[hr]Loki, the son of 2 giants, was the trickster god in Norse mythology who was always doing his best to cause trouble. His wife was Sigyn, who bore him 2 sons, Vali and Nari (or Narvi), though he had an affair with the giantess, Angrboda, who bore him Fenrir, Hel, and Jormungand.
In one story, Loki aids in the theft of Idun’s Apples, which insure that the gods don’t age. One day, Odin, Loki, and Honir crossed into Midgard for the day but had not brought any food with them. Loki decided to hunt and kill an ox, but when they tried to cook the meat, it remained raw. An eagle from above told them if they let him eat his fill, the meat would cook and they would be able to eat it. They agreed, but Loki was very hungry and soon grew impatient. He rammed his staff into the bird’s body, so that the bird dropped the meat, but Loki was unable to let go of his staff. The eagle took off and flew just close enough to the ground to drag Loki across Midgard’s floor, and only stopped when Loki agreed to bring Idun and her apples out of Asgard. Loki realized that the eagle was a giant in disguise, and agreed to the task.
Loki found Idun and convinced her that he had found a tree that grew apples similar to hers just outside of Bifrost. She followed him out of Asgard, only to find the giant Thiazi in the form of an eagle, who promptly carried her and her apples away. When Idun didn’t arrive to give the gods her apples, they became anxious and began to grow old. They, however, did realize that Loki was missing from their company, and suspected that he was somehow responsible for this fate. Odin summoned Loki, who explained how the eagle would not let him go unless he agreed to bring Idun out of Asgard. Odin then threatened that if Loki did not help return Idun, they would kill him.
Loki agreed to Odin’s request if Freyja would lend him her falcon skin. She gave it to him, and he flew to Thiazi’s home in Thrymheim, where he discovered Idun. He then changed Idun into a nut and carried her off. Meanwhile, Thiazi, who had been on a fishing trip with his daughter, Skadi, came home to find Idun missing. He knew someone must have helped her escape, so he began flying and soon caught up with Loki as he drew closer to Asgard. Odin was watching all of this and told the gods to take all the fire wood shavings they could fire out of Asgard and pile it as high as they could. After Loki had successfully past over Asgard’s wall, they lit the shavings. Thiazi could not stop himself, flew into the fire, and dropped to the ground in torment, where the gods quickly killed him. Loki then changed Idun back and she offered the gods her apples.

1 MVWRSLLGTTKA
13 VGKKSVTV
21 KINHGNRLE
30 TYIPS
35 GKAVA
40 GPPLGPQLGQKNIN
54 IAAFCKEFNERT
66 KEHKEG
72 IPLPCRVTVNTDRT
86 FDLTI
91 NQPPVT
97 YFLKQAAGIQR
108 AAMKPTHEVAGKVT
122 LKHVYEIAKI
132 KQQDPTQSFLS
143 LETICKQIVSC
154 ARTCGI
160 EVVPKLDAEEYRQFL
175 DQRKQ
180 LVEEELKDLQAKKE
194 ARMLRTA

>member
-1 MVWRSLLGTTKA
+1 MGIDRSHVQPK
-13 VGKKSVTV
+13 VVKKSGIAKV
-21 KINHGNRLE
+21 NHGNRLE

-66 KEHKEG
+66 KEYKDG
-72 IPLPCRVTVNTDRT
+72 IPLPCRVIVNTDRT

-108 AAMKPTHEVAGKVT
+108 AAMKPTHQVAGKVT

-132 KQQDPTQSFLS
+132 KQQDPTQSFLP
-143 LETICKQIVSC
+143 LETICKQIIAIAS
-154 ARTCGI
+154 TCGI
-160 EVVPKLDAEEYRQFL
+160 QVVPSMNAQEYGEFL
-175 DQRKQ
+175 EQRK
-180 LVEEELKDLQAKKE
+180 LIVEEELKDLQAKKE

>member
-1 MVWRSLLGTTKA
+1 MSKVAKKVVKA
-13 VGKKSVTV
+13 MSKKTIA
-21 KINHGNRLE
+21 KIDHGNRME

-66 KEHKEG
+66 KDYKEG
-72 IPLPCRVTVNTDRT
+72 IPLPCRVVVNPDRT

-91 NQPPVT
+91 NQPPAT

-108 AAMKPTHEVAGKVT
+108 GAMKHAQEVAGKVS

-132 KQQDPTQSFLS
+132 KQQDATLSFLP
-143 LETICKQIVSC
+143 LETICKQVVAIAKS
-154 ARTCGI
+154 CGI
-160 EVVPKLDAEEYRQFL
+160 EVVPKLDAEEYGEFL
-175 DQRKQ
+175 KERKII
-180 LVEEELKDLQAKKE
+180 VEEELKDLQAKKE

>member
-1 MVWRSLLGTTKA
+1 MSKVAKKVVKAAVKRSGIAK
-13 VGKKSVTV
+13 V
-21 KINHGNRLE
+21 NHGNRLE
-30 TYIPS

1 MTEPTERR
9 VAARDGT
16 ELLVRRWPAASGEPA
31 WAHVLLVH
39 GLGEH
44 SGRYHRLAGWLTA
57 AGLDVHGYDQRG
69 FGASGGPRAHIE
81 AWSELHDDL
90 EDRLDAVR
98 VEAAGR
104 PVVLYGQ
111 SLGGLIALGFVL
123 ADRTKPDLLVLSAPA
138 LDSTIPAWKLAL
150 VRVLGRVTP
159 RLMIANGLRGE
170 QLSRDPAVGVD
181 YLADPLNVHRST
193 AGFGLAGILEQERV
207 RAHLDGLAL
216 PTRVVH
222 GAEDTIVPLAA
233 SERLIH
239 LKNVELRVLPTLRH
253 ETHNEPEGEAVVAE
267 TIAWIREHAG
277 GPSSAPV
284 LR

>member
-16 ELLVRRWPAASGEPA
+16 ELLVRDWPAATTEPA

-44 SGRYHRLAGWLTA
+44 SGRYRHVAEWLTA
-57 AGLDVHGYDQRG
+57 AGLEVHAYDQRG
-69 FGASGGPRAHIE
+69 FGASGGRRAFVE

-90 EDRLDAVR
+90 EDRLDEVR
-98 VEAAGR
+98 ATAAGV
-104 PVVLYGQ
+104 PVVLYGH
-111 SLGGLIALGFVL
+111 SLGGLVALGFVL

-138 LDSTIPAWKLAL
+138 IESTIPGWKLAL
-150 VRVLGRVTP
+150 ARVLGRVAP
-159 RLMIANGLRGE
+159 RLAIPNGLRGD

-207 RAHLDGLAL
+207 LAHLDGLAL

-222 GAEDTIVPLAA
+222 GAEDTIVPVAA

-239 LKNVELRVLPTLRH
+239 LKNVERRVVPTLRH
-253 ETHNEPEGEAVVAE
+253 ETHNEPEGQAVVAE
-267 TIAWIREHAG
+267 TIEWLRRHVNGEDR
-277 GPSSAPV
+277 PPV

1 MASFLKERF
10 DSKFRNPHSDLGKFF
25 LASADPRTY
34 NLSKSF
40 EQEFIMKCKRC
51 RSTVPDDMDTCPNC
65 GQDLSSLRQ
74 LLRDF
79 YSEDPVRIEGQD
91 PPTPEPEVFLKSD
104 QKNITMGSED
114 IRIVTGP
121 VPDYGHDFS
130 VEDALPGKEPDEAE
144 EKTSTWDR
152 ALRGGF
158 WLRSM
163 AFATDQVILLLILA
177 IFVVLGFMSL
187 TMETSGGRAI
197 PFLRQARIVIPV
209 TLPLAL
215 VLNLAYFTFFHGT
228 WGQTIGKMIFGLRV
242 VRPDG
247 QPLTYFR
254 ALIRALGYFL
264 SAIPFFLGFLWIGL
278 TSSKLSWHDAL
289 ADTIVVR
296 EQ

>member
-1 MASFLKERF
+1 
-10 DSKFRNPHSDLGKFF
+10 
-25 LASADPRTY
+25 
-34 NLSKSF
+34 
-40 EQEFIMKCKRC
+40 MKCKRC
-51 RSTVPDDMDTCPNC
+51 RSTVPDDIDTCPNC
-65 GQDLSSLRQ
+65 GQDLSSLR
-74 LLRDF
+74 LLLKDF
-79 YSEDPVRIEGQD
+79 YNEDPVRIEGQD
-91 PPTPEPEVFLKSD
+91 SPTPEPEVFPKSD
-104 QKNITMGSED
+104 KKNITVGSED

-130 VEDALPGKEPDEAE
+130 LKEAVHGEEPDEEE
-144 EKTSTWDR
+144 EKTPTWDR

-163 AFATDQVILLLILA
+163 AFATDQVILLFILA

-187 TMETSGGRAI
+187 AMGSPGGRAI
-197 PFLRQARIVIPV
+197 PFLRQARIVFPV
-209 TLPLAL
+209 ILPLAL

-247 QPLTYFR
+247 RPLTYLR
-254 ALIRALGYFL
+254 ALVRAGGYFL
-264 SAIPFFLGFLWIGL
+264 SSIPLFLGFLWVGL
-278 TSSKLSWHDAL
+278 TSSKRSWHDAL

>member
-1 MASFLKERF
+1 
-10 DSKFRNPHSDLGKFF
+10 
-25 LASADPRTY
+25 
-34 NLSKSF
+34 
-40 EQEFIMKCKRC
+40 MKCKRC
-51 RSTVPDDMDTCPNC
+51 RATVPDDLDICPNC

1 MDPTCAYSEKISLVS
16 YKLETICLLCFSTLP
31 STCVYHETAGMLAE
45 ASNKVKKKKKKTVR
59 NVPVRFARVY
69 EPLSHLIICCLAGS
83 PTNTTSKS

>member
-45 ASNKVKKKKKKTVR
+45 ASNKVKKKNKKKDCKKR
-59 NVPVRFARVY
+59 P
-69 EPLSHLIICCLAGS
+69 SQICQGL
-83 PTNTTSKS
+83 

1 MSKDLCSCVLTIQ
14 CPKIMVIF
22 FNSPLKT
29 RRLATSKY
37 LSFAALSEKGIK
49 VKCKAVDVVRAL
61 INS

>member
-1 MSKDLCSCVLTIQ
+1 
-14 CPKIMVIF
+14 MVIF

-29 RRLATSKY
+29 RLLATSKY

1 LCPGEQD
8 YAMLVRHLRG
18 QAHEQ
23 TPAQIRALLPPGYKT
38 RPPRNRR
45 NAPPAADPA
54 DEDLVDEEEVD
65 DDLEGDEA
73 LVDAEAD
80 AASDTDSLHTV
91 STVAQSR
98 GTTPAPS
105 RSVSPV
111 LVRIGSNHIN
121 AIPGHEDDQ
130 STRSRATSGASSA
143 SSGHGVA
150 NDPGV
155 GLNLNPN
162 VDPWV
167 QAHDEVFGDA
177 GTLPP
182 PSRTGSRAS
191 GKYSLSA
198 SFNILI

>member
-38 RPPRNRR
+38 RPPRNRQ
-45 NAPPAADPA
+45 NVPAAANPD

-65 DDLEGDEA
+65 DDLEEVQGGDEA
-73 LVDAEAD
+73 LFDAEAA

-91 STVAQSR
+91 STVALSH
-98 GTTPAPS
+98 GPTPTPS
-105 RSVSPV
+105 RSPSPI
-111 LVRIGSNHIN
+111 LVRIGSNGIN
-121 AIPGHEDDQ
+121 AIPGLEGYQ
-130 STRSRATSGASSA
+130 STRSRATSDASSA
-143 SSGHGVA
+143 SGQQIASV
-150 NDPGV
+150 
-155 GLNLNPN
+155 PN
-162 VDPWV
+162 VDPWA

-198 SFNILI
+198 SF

Another of Loki’s pranks was to cut off Thor’s wife, Sif’s hair while she was sleeping and left it in a pile on her bedroom floor. When she awoke and realized what had happened, she immediately knew only Loki could have done it. To make up for it, Loki promised to replace her hair with help from the dwarfs. Thor threatened that he had better or he would smash every bone in Loki’s body.
Loki made his way to the land of the dark elves and sought out the sons of Ivaldi. He explained that he needed them to spin gold as fine as Sif’s hair and imbue it with magic so that it would grow on her head. In return, he promised them the thanks of Sif and Thor, and all the friendship of the gods. The dwarfs agreed to the bargain, and created the hair. They then decided that it would be foolish to waste the fire, so they created a ship for Freyr called Skidbladnir that could be dismantled until they were no larger than a piece of cloth, and a spear for Odin called Gungnir that would never miss its mark. Loki thanked them and made his way back.
On his way, he had an idea to visit the dwarf brothers Brokk and Eitri. He showed them his treasures and challenged them to make something of finer craftsmanship. He told them he would stake his head on it. The dwarf brothers were eager to take up the challenge. They created a boar with bristles of gold for Freyr called Gullinbursti that could outrun any horse and was always surrounded by a brilliant light, an arm-ring of solid gold for Odin called Draupnir that would drop 8 rings of its own weight on every 9th night, and an iron hammer for Thor called Mjollnir that could never be broken and would always return when thrown.
Brokk then accompanied Loki to Asgard to have the gifts judged by the gods. Odin, Thor, and Freyr were quick to agree that Mjollnir was the most valuable because it alone could guard the gods against the giants. Brokk then attempted to claim Loki’s head. Loki retorted that he had promised his head, but not any part of his neck. Brokk replied that in that case, he could at least sew Loki’s lips together to stop his ‘sweet talk.’